A close reading of subsection 10(b) indicates it applies only to the Commission's own record of the proceedings and not to public disclosure by a party.   This subsection provides that upon dismissal of a complaint, the entire matter must be stricken from public record unless the respondent waives confidentiality.   Under this statute, when an ethics matter ends by dismissal, the Commission's record is purged and there is no public record of a complaint having been filed unless the respondent authorizes the release of information regarding its disposition.   This procedure prevents disclosure to a third party through discovery of the Commission's files unless the respondent chooses to allow it.

 There is no confidentiality requirement as to the parties, however, once the matter has been dismissed.   Subsection 10(g), and not 10(b), controls a party's disclosure of an ethics matter.   As provided in that subsection, all information remains confidential only until final disposition.   Accordingly, once an ethics matter is finally resolved by dismissal of the complaint, a waiver of confidentiality is no longer necessary for disclosure.   In this respect, a dismissal is treated the same as any other disposition.

 We hold the Commission erred in finding Newspaper could not reveal the dismissal of the complaint absent a waiver of confidentiality.4  In light of this disposition, we decline to address the constitutional issue raised by Newspaper.   See Arnold v. Ass'n of Citadel Men, 337 S.C. 265, 523 S.E.2d 757 (1999) (this Court will decline to rule on a constitutional question unless the determination is essential to the disposition of a case).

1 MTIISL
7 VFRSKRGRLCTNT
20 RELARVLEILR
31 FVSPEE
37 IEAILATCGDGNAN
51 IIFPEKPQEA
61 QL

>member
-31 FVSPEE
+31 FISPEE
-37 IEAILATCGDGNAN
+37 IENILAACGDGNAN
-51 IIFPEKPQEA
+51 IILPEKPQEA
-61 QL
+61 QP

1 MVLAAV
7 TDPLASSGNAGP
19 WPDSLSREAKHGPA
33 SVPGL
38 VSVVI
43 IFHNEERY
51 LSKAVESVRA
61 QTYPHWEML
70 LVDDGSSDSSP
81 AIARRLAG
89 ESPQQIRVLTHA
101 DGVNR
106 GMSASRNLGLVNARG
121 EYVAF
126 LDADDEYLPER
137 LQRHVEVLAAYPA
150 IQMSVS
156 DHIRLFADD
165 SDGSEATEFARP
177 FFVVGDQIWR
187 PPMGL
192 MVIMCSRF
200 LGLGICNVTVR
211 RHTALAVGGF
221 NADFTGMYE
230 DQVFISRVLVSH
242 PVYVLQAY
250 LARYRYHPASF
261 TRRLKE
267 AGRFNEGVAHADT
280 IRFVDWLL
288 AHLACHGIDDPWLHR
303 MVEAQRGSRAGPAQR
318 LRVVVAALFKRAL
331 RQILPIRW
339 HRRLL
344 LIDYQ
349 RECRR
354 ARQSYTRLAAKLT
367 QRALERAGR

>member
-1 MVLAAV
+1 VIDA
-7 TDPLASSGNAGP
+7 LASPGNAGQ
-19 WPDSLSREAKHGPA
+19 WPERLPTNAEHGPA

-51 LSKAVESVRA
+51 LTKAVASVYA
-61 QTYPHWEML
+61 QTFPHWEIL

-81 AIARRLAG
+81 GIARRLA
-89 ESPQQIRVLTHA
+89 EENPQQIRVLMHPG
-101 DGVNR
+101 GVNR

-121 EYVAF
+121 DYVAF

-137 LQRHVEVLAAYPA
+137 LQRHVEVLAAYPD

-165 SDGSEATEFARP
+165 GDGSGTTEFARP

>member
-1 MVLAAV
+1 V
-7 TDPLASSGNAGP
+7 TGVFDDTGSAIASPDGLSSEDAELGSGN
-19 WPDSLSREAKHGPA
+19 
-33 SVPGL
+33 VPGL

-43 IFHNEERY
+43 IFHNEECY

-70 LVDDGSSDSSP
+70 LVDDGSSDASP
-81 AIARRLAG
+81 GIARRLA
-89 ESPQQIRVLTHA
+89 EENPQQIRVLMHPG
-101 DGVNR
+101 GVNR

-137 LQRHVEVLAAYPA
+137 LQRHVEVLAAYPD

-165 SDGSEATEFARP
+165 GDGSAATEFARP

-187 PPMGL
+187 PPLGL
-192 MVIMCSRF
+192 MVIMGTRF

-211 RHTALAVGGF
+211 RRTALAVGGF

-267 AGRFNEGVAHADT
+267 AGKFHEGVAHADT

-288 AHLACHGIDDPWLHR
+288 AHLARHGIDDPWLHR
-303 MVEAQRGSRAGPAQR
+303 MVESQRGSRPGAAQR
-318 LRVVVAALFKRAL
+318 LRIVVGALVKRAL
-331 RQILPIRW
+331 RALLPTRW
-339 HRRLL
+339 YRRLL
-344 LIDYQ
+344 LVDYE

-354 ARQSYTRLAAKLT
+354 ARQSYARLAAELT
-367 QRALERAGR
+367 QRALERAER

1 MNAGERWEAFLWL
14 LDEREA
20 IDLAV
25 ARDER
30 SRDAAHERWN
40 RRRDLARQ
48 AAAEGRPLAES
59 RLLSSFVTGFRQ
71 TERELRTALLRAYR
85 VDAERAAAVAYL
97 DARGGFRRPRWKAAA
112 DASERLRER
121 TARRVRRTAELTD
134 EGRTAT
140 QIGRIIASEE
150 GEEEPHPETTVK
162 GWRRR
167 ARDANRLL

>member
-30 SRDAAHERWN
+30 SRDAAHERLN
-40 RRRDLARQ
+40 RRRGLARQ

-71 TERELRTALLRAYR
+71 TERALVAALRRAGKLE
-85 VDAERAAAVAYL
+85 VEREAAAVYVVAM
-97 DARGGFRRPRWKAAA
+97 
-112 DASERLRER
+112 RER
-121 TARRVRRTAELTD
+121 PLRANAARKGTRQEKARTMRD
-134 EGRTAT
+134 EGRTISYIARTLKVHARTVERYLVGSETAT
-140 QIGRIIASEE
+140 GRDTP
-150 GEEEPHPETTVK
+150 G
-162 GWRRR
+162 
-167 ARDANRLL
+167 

1.   Under § 8-13-1354, the party paying for a political advertisement is responsible for revealing the payor's identity.   The Commission found Newspaper had not paid for the advertisement and therefore did not violate the statute.

2.   Lobbyists and persons attempting to illegally influence a public official are included under the Act.   See Title 2, Chapter 17, and S.C.Code Ann. § 8-13-705 (Supp.2003).

3.   While this matter was still pending in circuit court, by amendment effective June 26, 2003, this section was amended to add the words to the State Ethics Commission after the phrase “written authorization.”

4.   The Commission also found Newspaper violated Reg. 52-704(A)(2) by failing to file a written waiver of confidentiality with the Commission.   Although regulations have the force of law, they may not alter or add to the terms of a statute.  U.S. Outdoor Advertising, Inc. v. South Carolina Dep't of Transp., 324 S.C. 1, 481 S.E.2d 112 (1997);  Goodman v. City of Columbia, 318 S.C. 488, 458 S.E.2d 531(1995).   To the extent this regulation expands the confidentiality requirement of § 8-13-320(10)(b), it is invalid.

Justice MOORE.


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Docket No: No. 25844.

Decided: July 26, 2004

Court: Supreme Court of South Carolina.